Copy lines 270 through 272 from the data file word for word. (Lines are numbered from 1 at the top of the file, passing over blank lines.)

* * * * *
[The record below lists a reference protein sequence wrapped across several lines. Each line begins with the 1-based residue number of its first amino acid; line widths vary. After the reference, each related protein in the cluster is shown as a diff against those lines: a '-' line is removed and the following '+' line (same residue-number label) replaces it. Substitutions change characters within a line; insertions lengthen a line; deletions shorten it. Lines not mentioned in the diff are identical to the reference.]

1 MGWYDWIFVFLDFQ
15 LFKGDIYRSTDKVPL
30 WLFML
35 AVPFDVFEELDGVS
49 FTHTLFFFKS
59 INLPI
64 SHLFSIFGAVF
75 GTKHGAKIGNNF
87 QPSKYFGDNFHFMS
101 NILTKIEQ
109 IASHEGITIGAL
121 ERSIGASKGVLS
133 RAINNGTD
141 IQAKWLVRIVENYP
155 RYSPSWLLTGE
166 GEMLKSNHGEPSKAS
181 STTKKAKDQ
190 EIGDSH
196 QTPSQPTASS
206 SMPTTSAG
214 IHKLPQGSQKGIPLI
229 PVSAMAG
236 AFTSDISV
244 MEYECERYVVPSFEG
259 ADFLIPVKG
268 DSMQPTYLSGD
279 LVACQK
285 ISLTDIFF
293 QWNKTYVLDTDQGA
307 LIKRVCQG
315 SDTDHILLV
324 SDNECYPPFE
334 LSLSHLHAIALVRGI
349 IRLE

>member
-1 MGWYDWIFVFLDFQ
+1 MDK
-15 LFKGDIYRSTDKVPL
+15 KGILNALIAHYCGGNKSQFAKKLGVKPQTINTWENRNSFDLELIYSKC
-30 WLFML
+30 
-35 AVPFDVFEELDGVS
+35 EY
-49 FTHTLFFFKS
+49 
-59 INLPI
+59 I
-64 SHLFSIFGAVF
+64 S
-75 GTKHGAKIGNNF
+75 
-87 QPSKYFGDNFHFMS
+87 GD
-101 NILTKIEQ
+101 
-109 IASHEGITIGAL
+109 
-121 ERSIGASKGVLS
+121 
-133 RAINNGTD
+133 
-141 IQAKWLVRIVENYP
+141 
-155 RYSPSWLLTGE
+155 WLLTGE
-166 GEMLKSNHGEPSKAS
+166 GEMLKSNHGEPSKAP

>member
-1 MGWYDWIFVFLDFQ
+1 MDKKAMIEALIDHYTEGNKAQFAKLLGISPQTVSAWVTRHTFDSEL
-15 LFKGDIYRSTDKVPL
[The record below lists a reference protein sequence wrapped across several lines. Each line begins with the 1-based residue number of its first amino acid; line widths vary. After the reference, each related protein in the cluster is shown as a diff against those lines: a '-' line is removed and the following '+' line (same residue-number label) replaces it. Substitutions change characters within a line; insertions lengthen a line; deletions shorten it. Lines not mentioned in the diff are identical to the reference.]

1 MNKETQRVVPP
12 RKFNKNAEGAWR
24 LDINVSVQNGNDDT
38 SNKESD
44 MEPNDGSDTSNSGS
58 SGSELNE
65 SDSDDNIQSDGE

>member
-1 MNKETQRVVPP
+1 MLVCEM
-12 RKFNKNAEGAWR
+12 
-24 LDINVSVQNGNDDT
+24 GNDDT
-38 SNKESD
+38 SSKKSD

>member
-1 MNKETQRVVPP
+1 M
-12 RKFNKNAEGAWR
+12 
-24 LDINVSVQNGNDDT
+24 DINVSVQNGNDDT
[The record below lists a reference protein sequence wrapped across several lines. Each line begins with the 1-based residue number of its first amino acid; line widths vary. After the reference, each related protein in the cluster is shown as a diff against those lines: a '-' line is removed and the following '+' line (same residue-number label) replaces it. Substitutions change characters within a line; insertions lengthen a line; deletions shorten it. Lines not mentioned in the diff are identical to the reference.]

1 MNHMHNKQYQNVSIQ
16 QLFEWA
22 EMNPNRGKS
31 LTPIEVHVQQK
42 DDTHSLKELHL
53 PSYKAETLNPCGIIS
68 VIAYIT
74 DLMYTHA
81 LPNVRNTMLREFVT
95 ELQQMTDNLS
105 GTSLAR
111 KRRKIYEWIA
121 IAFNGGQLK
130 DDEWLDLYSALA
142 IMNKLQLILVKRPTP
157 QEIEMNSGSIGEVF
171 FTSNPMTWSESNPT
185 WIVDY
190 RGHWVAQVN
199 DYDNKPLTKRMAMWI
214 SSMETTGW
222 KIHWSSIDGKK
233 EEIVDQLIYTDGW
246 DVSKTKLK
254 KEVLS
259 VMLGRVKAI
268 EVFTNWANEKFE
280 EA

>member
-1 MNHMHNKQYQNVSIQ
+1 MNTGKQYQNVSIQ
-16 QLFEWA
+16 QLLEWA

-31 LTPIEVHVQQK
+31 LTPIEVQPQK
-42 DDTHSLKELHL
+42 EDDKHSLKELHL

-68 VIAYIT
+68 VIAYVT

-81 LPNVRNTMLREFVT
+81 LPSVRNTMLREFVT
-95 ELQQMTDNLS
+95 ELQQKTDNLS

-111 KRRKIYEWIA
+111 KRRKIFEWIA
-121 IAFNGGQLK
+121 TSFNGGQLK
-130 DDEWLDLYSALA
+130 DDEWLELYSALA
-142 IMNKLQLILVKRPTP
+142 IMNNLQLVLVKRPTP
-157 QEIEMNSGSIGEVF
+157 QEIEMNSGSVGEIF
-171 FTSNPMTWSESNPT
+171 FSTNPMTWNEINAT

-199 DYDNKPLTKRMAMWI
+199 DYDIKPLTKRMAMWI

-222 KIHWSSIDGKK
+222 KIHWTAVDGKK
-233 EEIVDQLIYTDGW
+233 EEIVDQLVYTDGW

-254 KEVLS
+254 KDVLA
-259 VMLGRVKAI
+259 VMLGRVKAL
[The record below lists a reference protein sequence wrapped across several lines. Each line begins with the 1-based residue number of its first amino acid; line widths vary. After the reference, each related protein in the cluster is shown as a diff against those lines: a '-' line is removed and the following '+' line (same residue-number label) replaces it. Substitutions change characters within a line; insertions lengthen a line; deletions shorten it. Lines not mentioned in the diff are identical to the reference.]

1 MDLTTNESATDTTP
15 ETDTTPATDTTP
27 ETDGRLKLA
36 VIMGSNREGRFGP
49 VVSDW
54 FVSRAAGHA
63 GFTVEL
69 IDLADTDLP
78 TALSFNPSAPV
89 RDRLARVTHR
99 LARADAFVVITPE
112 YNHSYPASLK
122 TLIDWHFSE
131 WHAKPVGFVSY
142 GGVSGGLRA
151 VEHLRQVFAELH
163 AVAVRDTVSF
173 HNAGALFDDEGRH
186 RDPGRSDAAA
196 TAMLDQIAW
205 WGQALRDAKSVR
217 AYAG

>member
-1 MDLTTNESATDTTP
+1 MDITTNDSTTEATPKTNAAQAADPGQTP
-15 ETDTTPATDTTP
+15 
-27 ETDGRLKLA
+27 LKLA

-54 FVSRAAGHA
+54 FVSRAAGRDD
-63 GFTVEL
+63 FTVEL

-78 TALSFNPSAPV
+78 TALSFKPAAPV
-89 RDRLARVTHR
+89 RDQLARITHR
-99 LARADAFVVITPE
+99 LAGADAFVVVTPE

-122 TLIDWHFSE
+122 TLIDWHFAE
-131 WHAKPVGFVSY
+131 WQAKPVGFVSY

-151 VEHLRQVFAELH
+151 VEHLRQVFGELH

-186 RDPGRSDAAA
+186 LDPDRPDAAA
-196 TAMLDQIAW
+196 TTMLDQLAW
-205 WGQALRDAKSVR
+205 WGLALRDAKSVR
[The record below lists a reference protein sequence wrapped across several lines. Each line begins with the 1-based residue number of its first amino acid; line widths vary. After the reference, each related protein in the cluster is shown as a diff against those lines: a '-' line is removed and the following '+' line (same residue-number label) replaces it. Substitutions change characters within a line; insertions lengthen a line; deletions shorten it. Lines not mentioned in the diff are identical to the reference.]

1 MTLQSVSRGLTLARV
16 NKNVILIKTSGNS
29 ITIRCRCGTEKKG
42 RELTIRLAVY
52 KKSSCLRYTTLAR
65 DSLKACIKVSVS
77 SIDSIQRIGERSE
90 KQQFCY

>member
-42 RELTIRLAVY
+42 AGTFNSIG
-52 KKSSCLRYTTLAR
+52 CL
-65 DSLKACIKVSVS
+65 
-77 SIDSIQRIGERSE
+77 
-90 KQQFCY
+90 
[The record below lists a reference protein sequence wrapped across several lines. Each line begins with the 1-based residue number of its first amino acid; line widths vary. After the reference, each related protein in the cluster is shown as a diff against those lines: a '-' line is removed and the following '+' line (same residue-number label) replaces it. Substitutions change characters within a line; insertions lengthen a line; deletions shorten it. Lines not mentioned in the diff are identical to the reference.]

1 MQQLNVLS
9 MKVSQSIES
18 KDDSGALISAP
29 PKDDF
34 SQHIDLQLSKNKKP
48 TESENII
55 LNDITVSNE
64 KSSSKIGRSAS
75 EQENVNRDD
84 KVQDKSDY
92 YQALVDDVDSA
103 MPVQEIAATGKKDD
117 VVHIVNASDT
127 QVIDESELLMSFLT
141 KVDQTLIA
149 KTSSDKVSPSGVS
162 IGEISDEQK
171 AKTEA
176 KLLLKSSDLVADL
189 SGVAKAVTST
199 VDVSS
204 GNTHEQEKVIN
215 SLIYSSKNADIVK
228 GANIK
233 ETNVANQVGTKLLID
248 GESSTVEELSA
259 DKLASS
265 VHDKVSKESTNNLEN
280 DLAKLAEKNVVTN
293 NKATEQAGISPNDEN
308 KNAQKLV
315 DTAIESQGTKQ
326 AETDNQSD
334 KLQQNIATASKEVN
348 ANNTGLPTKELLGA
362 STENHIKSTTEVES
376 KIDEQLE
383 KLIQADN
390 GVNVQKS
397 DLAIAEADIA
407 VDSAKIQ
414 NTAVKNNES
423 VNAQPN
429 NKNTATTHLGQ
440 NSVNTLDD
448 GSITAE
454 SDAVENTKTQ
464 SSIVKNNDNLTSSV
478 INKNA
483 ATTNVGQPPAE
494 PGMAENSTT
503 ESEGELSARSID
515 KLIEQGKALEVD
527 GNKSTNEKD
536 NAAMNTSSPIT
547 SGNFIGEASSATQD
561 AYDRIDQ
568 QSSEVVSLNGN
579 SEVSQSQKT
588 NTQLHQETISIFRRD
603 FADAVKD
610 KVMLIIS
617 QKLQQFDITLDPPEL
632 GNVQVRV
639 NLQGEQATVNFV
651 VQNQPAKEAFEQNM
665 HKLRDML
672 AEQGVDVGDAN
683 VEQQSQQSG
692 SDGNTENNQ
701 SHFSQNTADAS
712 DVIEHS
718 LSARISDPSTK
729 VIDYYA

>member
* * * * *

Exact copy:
348 ANNTGLPTKELLGA
362 STENHIKSTTEVES
376 KIDEQLE